Flavoured by the ancient, increasingly influenced by the modern, the mystic mash that is India holds a brand new appeal for designers, designs and a confident generation aspiring for the world.
A prosperous middle class is spurring change and technology has connected India with the rest of the planet, giving it an entirely new perspective of what is happening outside its borders. Economic reform, globalisation and entrepreneurial acumen have given strong impetus to the economy and today India boasts several world-class conglomerates valued for their excellence.
In addition, cheaper travel means that more Indians are getting a taste of other countries and cultures, savouring unprecedented freedoms and new experiences, transcending the barriers of gender, religion and caste. The result is an enriching contamination and a blossoming consumer market.
We live in exciting times where “new” is the much-needed breath of fresh air that lets us experiment and test ourselves, to see how far we can go, what we can achieve. At the dawn of a new year, a new decade, we all welcome change as the seed of new beginnings and a better future.
Fashion stirs and shakes the creative cocktail. Fashion is a pathfinder, a visual language that serves a purpose, that of covering and decorating the body, and has often played a liberal, sometimes political, but always pivotal role in shaping a society. The designer expresses inspiration, makes a statement through a dress; the consumer uses that to communicate personal style and, of course, status.
In India, saris, salwar-kameez, kurtas, shawls and lehengas have been traditional staples rather than fashion, they have been part of our cultural and tribal identity for thousands of years. We Indians will never give up the spice and gloss of our rich and colourful attire, the innate love of chromatic opulence and rituality is part of our psyche. Colour is everywhere in India, not just in fashion.
The demand for traditional attire is still a powerful driver of the domestic apparel industry, while pret-a-porter fashion is still a nascent industry, with the size of the Indian designer market estimated at anywhere between $50 million and $250 million in a global market worth some $35billion. This is also a question of infrastructure: brand commercialisation requires the backing of serious capital.
Established designers, those who’ve been around for 10-20 years, are now flanked by new experimental Gen-X designers whose sensitivities lie in other directions. These are the designers of the future, who will shape the clothing attitudes of the new generations. The catwalks mingle with the refinement of Indian haute ton with Western silhouettes: couture is chic, casual is cool, one does not replace the other: in the closet, kurtas and saris hang next to party frocks, jeans and leather gear. India is a huge country known for its tolerance so it has room for everyone, from the classic conservative to the eccentric liberal, from market copies to high street to brands both domestic and foreign.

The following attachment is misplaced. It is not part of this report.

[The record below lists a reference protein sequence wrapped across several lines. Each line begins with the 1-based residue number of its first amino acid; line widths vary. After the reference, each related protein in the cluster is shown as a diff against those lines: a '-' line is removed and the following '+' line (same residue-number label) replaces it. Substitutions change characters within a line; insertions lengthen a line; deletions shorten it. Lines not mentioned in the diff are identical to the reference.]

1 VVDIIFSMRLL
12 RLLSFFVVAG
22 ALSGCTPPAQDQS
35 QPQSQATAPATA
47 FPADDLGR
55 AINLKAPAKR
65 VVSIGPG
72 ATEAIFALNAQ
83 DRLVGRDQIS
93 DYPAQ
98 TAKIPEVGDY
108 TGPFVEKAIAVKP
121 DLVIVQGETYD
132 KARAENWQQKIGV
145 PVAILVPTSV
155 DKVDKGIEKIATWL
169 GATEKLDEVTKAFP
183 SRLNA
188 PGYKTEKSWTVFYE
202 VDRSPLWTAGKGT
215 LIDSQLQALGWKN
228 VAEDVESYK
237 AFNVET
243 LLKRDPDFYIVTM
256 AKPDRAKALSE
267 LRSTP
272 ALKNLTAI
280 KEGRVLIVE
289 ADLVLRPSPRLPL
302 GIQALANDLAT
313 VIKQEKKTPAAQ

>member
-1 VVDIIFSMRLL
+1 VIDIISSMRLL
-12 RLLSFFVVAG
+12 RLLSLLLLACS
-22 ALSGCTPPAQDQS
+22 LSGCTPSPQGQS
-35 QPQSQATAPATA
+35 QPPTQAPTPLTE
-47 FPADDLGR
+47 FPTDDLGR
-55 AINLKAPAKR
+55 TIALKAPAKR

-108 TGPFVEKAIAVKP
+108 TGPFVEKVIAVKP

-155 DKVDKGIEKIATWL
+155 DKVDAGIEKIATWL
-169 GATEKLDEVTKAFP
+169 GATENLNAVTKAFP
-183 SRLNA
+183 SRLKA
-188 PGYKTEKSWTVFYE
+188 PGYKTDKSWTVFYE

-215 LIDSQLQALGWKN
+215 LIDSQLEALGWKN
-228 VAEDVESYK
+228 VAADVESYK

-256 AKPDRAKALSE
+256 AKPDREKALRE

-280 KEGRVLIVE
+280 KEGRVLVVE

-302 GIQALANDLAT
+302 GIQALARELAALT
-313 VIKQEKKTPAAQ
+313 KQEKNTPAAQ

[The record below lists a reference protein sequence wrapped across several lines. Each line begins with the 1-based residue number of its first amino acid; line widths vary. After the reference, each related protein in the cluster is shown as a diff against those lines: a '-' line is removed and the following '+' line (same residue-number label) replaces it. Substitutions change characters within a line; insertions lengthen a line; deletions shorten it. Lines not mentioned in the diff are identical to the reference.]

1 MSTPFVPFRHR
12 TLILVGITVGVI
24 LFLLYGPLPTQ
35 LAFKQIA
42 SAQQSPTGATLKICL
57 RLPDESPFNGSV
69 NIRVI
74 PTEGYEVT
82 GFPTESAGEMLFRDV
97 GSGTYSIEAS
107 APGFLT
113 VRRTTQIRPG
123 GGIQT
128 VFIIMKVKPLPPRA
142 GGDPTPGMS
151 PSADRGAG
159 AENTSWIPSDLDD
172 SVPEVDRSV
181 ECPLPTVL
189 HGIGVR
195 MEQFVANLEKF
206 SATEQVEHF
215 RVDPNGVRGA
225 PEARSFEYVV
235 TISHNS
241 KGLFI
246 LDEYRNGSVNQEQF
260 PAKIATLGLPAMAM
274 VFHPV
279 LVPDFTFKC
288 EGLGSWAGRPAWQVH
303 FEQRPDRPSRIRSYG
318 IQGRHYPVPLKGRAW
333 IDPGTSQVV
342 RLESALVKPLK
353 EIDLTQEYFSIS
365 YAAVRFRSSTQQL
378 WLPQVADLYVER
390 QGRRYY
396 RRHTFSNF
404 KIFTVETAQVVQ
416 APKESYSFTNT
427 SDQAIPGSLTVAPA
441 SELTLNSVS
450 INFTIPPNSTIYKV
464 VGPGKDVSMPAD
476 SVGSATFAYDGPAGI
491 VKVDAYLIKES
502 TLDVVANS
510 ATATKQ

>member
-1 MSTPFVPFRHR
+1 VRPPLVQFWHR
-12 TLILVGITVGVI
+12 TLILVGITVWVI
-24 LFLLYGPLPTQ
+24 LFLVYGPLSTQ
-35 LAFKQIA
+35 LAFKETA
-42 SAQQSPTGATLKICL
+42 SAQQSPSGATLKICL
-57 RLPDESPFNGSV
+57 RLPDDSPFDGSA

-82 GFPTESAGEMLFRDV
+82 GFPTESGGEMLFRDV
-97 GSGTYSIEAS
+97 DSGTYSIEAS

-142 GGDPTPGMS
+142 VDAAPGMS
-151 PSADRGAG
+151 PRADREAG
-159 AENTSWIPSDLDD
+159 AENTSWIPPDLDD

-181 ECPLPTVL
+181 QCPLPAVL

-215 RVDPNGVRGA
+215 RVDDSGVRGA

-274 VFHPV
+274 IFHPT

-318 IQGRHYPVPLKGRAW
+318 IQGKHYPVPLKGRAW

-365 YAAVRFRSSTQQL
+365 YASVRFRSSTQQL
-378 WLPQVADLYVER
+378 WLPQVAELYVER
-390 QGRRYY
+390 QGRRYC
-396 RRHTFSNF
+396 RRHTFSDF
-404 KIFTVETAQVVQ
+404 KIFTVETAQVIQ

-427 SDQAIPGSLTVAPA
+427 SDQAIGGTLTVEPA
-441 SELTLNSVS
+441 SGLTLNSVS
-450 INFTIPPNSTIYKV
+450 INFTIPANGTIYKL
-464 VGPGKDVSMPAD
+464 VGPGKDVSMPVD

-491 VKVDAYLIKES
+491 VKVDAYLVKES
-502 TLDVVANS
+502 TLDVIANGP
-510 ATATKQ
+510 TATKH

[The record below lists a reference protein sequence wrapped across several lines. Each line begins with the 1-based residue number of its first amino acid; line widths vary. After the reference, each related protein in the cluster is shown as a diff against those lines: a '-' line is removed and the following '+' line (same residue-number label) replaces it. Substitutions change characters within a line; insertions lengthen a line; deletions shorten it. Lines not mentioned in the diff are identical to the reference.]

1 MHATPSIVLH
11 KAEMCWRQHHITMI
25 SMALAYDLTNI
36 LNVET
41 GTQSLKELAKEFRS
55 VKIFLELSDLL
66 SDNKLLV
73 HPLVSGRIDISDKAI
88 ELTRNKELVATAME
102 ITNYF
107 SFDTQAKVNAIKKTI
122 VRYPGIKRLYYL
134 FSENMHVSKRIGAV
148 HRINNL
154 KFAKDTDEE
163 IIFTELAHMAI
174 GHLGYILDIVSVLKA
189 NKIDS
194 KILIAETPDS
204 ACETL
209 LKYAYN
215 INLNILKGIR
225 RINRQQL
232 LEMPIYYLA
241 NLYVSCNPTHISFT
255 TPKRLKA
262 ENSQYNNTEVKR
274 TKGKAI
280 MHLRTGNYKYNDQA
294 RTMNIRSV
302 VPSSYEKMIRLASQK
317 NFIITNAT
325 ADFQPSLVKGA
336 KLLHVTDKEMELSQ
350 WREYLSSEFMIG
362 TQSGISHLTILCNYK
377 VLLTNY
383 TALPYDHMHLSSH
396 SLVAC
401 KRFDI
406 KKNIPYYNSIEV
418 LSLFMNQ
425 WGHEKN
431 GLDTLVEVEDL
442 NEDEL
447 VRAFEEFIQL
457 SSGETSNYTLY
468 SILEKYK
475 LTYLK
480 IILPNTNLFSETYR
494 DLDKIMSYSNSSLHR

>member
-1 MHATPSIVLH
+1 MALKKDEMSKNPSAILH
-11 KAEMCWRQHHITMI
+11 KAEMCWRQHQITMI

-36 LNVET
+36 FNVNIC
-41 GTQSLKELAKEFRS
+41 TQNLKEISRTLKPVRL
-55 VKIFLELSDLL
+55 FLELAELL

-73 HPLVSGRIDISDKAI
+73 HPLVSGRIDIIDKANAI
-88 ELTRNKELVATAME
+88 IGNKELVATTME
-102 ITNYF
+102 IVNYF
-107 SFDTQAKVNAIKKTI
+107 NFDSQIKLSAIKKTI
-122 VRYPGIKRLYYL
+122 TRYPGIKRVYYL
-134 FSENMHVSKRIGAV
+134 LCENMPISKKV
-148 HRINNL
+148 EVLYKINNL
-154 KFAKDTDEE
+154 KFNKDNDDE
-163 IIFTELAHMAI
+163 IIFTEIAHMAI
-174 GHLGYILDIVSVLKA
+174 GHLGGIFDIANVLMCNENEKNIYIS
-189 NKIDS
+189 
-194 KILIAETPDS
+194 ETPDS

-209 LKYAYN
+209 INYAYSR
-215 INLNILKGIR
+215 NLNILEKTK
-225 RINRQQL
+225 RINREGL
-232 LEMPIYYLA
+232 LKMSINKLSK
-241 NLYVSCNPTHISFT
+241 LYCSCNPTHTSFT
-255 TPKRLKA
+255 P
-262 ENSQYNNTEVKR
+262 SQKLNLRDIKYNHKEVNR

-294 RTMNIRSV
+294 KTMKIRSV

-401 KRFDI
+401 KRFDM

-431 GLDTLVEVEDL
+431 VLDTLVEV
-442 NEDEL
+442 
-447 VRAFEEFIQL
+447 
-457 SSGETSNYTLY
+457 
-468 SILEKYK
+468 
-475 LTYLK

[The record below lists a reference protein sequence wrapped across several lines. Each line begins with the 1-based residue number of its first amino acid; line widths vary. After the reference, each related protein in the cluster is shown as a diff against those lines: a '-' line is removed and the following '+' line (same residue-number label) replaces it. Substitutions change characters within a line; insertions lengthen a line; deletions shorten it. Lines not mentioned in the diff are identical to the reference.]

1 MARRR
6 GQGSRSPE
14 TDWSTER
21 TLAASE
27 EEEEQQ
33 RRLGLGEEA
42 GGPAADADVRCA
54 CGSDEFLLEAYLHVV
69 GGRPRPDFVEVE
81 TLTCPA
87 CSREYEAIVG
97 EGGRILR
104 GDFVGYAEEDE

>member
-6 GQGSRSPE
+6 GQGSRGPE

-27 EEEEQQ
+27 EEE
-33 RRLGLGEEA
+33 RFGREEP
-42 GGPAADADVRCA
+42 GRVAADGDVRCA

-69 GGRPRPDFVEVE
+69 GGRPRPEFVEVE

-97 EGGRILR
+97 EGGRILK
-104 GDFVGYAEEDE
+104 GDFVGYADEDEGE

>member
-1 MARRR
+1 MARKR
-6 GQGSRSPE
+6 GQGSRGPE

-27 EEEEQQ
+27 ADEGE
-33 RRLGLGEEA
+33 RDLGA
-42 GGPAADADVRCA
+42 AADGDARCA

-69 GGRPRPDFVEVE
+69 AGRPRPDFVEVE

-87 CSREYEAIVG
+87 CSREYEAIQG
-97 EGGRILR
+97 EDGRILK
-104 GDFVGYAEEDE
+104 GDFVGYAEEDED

Although a vast part of the domestic market’s demand for opulence and flamboyance is far from waning, its tastes are evolving. The change is subtle and flexibility combined with specialisation is key to making a global enterprise out of Indian fashion. A savvy designer can boost his/her potential by improving their branding and market awareness to attract investment and expand their reach to consumers in the rest of the world. The consumer has to feel a connection with the brand. Communication of the brand, identity and product plays a key role in today’s market. To really “come of age” we need to show clothing that can be worn by anyone, anywhere in the world, to create collections that have appeal for the wider global market. But first we need to build our brand and become known on home turf to create a springboard for the global arena.
India now has an institutional framework, thanks to the fashion design institutes like National Institute of Fashion Technology, National Institute of Design, Pearl Academy of Fashion and others, whose graduates are not merely fashion designers but specialise in all aspects of making a garment. Upstream, organised fashion weeks give the designers a platform to showcase their collections and have put India on the international buyers’ fashion map.
In addition, Indian consumers are being exposed like never before to the trends of their western counterparts, thanks to the arrival of shopping malls and the boutiques of the European and American designers. The ingredients are there, it’s just a question of getting the recipe right, to create a recognisable style language, the bedrock on which to develop the brand image.
The real spice of India is variety and diversity, a lot is happening here right now and there’s nowhere else I’d rather be.
by Sanchita Ajjampur (fashion designer)